Dad survived with courage, compassion and attitude. One story, a famous one at that, is his devotion to rescuing children from the ghetto. He was allowed to take the garbage out of the ghetto, as well as to deliver other goods to the rest of the city. He smuggled children out in the garbage, in bureaus, in whatever he could. He saved a nephew, turned him over to a non-Jewish family, and later Shraga immigrated to Israel. He's now in the U.S. and we stay in touch. My dad also tried to smuggle a baby out in the garbage cart, while asleep in a dresser drawer. Just at the gate, the baby woke up. Hearing it cry, the guard held a gun to my father's head and told him to shut the baby up or he would have to kill him. You see, dad bribed the guards to let him do this, but they were not about to lose their own lives because of him. My dad quieted the baby and continued on. In all, I do not know how many children he saved. I am told that one of them later became a justice on the Israeli Supreme Court. I haven't confirmed that; dad didn't care; just that he could save Jewish children to continue to tell the story of our people.

When my father was liberated, he knew that he had neither home to return to nor family to find. He remained in Europe to help with displaced persons. He said once, rather embarrassingly, that if he had been corrupt, he could have stayed in Europe and have made a lot of money. He was not corrupt. He was the most righteous human being I have ever known. Dad befriended an American Army chaplain, a rabbi, named Abe. They worked together to help as many liberated Jews find families as they could. They remained friends until the day my father died at age ninety. Abe, you see, is important to me, too. He performed my bris (circumcision), offered his temple in Yonkers for my Bar Mitzvah, and agreed to marry me to JoAnne, my Catholic wife. Abe is alive, quite frail now, and he will live in my heart forever.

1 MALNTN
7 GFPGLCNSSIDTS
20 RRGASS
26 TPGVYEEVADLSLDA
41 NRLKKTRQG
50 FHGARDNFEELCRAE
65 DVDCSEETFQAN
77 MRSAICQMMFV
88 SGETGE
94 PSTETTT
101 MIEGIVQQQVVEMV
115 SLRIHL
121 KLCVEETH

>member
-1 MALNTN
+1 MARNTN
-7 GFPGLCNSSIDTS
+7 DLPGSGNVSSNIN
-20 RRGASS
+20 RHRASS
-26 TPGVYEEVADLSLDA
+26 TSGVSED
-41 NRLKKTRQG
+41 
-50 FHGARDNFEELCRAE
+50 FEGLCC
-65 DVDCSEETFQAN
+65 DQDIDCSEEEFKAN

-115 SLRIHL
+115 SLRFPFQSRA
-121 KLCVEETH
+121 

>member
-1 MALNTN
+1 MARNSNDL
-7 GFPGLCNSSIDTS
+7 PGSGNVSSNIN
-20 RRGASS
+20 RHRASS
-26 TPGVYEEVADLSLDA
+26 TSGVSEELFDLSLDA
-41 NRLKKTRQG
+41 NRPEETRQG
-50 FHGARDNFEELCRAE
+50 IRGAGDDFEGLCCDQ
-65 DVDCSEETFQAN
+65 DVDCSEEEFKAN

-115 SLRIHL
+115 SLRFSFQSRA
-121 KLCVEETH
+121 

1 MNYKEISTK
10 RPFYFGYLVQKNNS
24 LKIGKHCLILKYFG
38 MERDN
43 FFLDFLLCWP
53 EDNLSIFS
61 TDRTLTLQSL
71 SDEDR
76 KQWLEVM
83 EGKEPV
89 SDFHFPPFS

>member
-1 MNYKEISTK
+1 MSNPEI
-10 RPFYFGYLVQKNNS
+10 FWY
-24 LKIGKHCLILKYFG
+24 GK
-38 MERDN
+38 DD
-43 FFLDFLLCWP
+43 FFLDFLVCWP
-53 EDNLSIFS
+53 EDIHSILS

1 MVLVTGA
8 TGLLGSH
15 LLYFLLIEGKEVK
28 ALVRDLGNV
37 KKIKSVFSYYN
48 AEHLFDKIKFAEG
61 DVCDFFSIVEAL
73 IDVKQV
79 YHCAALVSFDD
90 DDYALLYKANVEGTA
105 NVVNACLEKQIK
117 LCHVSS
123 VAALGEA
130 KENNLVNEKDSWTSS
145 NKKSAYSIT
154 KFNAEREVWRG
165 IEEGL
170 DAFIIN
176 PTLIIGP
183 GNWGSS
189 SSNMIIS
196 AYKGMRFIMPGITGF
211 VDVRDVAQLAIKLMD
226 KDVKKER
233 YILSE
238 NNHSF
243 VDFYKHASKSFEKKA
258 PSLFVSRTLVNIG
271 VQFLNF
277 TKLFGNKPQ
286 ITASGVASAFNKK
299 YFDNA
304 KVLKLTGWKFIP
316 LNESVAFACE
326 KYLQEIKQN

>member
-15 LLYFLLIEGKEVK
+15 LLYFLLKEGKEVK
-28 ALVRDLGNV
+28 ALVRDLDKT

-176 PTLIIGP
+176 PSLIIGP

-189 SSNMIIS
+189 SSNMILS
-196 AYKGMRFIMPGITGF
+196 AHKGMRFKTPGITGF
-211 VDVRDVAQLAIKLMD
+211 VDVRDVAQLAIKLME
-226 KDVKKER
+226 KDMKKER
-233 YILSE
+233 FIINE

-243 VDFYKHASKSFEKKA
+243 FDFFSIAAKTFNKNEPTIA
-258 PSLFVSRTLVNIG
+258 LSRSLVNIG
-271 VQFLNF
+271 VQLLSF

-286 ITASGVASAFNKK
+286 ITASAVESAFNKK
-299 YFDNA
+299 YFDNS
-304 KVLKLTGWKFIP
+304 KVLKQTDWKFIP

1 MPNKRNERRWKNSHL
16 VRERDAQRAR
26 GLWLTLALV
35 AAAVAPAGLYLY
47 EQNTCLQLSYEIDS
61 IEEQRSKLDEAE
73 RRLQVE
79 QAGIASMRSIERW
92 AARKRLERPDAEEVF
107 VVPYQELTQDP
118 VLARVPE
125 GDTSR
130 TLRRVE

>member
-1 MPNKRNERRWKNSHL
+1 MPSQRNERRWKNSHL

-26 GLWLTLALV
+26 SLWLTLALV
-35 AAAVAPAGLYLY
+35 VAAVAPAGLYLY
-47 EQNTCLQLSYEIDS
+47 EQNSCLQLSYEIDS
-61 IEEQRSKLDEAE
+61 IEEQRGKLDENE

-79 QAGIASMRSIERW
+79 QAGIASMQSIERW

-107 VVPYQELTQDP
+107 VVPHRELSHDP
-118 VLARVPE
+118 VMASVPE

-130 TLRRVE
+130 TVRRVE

Dad and Mom met in New York City. Dad made it there eventually with the help of an uncle. They married and settled in Parkchester, in the Bronx. My younger sister and I went to public schools, synagogue, and lived a comfortable though hardly extravagant life. My extended family was comprised of the friends of my parents who survived the war with them. Their children are my soul mates. Dad had virtually no relatives, Mom had many, and they, too, remain important and close to me.

My parents, who grew up near the Baltic Sea, had a deep affinity for the water. Early on, they bought a small cottage in Long Beach, New York. We spent every summer there from the time I was five until Mom had to sell it a year or so after Dad died. She couldn't be there without him. My parents' apartment in the Bronx and the cottage in Long Beach were filled with their friends, with laughter, with stories, with Yiddish, with unbridled joy. These were, for the most part, not sad and bitter survivors. They were, in their day, “party animals.” They, and my own parents, hosted Hanukkah parties, large seders for Passover, and used any reason possible to get together. My parents took us to the theater, to museums, and thankfully to Long Beach. I, too, have the ocean in my veins.